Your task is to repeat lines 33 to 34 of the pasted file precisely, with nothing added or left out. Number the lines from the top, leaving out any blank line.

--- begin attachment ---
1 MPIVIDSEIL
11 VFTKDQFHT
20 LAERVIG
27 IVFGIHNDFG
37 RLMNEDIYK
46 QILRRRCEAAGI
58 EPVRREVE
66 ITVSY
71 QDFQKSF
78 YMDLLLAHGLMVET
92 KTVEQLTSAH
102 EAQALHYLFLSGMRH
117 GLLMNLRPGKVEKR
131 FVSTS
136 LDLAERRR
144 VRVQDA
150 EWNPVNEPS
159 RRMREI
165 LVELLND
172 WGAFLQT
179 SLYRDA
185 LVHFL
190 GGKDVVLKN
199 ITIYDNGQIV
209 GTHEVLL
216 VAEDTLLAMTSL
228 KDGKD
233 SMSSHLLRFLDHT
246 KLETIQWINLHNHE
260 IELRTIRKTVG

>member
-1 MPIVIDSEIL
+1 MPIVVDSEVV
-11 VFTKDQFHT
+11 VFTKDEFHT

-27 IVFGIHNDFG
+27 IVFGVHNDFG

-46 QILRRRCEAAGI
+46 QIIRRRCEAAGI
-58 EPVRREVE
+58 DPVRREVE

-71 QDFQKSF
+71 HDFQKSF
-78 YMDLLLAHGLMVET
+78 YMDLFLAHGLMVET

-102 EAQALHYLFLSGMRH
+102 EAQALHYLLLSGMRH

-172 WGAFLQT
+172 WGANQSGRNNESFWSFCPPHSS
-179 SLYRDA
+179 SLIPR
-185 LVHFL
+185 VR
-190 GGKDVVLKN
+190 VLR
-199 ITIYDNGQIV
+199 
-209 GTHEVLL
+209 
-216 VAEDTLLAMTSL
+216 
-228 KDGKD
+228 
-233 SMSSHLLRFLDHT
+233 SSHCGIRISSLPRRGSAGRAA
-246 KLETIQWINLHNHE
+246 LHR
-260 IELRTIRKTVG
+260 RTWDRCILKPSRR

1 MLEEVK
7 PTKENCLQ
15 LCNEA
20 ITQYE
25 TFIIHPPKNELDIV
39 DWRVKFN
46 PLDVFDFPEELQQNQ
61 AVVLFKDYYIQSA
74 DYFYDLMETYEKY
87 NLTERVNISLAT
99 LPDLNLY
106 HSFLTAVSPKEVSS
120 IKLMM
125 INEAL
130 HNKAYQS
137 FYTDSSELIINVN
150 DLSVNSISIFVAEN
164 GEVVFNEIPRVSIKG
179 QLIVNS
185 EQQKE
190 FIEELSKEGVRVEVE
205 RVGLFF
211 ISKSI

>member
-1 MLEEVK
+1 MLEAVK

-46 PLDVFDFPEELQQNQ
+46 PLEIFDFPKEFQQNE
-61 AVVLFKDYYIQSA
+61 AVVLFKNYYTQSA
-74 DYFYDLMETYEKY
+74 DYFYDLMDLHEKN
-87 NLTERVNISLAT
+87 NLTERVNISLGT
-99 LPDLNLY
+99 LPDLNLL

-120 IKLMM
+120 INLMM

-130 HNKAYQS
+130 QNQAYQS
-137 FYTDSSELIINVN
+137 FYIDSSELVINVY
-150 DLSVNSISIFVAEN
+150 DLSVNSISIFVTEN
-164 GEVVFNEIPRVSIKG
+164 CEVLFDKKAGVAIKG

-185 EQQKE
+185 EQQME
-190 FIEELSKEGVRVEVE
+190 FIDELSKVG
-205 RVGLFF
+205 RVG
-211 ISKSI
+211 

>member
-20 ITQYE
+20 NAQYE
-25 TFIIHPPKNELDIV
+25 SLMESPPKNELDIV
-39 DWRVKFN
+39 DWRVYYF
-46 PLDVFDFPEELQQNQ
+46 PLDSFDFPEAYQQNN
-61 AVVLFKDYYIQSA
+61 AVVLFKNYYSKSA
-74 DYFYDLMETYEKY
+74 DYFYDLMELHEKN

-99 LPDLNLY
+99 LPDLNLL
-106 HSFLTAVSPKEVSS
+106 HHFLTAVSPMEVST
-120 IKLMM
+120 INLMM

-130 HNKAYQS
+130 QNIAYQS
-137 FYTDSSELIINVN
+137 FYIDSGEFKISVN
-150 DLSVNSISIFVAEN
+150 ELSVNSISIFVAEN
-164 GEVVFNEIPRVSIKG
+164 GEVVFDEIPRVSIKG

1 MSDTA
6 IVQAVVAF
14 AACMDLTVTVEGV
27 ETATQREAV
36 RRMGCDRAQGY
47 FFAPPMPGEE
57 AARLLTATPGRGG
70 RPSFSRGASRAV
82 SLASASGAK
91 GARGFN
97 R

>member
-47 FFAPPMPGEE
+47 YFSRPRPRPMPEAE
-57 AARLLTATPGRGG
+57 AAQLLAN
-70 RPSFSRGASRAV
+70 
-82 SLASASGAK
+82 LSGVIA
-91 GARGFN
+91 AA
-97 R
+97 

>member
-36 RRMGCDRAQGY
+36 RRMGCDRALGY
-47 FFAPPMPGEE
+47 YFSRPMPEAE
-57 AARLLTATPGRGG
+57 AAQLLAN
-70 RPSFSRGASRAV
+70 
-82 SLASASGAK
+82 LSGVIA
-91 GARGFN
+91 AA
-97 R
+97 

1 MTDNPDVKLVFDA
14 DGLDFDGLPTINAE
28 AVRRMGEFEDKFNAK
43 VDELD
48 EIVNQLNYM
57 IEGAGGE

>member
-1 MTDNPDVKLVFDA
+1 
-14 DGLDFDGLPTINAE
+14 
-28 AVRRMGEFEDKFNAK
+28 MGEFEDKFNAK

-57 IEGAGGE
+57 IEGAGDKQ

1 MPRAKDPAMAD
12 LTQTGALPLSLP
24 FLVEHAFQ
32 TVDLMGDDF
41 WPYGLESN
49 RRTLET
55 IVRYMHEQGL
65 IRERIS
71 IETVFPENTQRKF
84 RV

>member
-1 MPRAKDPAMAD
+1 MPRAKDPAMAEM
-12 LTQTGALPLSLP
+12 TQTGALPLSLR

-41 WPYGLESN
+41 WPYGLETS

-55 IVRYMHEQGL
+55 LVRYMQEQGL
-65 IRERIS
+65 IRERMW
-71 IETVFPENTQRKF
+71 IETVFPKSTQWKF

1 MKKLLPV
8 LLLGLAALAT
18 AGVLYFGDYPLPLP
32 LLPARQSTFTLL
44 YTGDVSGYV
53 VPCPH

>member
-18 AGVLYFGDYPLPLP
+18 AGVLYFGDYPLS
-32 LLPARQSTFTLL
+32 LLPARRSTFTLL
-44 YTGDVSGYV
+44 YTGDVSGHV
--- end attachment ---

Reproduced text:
+1 MPIVVDSEVV
-11 VFTKDQFHT